Breaking News: CFIB confirms data up for sale was stolen from the association

An association representing Canadian small and medium-sized businesses has acknowledged someone recently stole and put up for sale a database of its prospects.

Dan Kelly, chief executive officer of the Canadian Federation of Independent Business, said Thursday the database is “mostly old information’ and not the main database of the estimated 97,000 members of the association.

Still, according to the posting on a criminal marketplace, the database has fields for names, street addresses, email addresses and mobile phone numbers — enough information for a phishing campaign. Kelly didn’t say how many names were in the stolen database.

Kelly said the federation didn’t know about the data leak until it was contacted by IT World Canada on Thursday morning. We were tipped off about the database being offered on a criminal marketplace by a cybersecurity researcher who spotted it.

The posting lists a date of 29/12/2022, suggesting the file was stolen on that date. The posting says the data format is CSV and the number of records is 972,235.

“It does look like its prospect data, not membership data,” Kelly said in an interview. “We’re not sure of the exact nature of it … so we’re doing a full investigation.”

The database appears to be a list of leads compiled for federation sales staff when they go door-knocking to sell memberships, he said. “It’s mostly old information,” he said, “very basic information that anybody could find by doing a Google search.”

It is “mostly information that any leads list of businesses that would have. Their information for the most part is public … It’s mostly stuff  that we’ve either collected ourselves in the past or perhaps from purchased lists of leads from businesses.”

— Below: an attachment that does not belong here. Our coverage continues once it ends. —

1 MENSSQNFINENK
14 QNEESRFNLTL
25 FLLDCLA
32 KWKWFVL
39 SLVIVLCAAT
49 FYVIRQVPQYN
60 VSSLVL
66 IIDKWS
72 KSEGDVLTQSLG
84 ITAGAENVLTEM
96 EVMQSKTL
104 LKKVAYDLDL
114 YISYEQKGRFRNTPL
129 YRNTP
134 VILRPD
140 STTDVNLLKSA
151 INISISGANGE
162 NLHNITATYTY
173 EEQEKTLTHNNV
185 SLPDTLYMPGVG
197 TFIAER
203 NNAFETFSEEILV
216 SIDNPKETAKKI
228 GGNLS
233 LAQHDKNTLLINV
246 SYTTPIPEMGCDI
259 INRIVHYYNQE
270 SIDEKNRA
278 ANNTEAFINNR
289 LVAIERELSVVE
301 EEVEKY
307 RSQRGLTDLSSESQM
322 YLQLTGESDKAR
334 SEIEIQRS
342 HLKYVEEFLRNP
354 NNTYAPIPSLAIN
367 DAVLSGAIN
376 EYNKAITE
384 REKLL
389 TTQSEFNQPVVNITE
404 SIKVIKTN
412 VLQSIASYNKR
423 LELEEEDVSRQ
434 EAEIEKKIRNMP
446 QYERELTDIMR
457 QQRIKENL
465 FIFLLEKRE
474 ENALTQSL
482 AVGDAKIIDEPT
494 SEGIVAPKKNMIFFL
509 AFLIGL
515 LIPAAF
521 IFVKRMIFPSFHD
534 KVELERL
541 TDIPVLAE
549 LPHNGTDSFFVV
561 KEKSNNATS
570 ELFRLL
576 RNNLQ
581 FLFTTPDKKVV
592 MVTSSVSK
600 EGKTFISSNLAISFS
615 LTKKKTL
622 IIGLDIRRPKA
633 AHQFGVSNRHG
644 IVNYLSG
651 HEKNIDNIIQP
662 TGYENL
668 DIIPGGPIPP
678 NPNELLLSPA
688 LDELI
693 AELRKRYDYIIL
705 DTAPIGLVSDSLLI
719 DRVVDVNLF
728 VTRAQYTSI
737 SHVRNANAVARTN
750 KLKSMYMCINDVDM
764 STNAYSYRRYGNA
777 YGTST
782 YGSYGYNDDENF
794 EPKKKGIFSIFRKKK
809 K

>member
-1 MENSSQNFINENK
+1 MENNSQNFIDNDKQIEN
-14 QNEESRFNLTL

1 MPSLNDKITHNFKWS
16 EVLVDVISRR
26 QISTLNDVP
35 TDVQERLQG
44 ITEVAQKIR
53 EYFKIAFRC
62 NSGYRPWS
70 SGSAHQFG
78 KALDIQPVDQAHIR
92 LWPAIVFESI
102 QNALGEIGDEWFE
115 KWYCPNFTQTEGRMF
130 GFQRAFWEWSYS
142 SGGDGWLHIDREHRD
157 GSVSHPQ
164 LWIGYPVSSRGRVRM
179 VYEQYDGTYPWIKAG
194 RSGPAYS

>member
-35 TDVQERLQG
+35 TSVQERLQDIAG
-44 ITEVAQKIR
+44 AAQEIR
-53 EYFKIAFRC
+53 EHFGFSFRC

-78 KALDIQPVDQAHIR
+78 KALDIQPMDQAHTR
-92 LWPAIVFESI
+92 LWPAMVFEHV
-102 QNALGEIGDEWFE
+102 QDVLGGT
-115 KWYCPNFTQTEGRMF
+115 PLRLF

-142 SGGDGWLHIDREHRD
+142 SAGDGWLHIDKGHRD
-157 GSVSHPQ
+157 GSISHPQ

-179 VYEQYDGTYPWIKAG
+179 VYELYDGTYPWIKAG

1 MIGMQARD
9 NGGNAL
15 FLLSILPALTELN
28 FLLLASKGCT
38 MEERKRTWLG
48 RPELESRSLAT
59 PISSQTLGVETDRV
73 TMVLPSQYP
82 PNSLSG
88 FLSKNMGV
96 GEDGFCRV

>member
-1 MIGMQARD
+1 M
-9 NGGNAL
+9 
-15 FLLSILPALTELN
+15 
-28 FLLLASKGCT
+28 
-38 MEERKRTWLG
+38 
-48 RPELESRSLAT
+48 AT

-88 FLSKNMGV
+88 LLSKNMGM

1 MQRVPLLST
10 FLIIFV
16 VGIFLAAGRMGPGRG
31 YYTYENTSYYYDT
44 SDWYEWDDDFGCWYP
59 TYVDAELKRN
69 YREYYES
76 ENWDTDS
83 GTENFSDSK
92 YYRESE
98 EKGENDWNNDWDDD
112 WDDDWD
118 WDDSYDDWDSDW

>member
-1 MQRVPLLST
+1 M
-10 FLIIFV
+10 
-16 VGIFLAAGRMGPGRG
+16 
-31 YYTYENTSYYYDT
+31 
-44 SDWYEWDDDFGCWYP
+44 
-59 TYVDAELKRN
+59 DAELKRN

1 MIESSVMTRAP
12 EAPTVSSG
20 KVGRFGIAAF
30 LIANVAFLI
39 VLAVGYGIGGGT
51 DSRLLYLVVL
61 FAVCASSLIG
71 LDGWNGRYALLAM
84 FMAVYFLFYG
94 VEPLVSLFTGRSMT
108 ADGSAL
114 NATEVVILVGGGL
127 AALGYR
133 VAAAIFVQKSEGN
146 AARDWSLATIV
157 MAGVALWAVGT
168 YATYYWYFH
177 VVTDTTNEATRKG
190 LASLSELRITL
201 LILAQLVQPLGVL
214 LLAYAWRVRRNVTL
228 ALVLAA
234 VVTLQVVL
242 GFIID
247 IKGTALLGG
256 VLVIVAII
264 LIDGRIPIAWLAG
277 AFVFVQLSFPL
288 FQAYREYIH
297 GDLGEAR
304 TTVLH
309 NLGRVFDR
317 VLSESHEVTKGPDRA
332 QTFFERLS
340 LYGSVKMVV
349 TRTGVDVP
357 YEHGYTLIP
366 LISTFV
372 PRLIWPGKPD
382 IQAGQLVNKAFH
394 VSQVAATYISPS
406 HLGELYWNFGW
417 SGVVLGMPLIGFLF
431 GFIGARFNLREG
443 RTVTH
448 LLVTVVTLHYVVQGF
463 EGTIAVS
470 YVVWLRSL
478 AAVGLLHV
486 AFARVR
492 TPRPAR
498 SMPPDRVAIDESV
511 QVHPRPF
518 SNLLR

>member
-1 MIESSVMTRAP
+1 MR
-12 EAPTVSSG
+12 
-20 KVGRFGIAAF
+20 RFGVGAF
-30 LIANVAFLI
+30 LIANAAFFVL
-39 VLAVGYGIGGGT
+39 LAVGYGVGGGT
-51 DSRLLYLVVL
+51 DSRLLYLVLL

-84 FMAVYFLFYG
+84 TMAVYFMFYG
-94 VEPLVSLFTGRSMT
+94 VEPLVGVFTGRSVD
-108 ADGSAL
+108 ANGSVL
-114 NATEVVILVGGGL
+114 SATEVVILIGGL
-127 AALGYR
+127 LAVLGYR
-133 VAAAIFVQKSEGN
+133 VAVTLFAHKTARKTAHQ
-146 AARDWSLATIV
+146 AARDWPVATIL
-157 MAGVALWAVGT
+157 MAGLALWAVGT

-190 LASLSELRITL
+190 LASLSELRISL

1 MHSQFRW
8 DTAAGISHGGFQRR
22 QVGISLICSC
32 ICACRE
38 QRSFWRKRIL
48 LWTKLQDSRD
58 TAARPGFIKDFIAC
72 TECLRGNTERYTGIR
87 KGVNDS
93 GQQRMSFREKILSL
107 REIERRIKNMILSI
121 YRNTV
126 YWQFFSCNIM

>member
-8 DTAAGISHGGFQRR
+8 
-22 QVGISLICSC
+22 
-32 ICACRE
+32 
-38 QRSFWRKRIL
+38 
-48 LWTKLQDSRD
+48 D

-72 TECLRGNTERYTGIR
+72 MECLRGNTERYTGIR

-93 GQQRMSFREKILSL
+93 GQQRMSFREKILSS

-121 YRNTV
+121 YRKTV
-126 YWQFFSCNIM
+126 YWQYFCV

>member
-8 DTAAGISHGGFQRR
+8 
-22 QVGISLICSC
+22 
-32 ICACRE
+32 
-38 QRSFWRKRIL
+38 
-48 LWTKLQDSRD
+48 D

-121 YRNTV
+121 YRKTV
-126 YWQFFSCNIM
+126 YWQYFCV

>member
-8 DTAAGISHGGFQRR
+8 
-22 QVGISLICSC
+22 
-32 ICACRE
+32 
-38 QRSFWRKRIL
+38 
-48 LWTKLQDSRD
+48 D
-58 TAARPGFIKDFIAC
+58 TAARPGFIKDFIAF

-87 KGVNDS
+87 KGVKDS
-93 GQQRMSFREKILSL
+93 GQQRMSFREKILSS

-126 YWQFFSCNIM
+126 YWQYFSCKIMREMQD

Some of the businesses in the database may no longer be around, he added.

“We’re doing a further investigation just to make sure there isn’t anything [personal] in there that would worry anyone.”

It isn’t clear how the data was copied. The file was apparently held in a Microsoft Power BI database. “We think we have [now] closed all loopholes” in the application, Kelly said.

In December, the federation launched an online cybersecurity training program aimed at Canadian small and medium businesses.

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Howard Solomon
Howard Solomon
Currently a freelance writer, I'm the former editor of and Computing Canada. An IT journalist since 1997, I've written for several of ITWC's sister publications including and Computer Dealer News. Before that I was a staff reporter at the Calgary Herald and the Brampton (Ont.) Daily Times. I can be reached at hsolomon [@]

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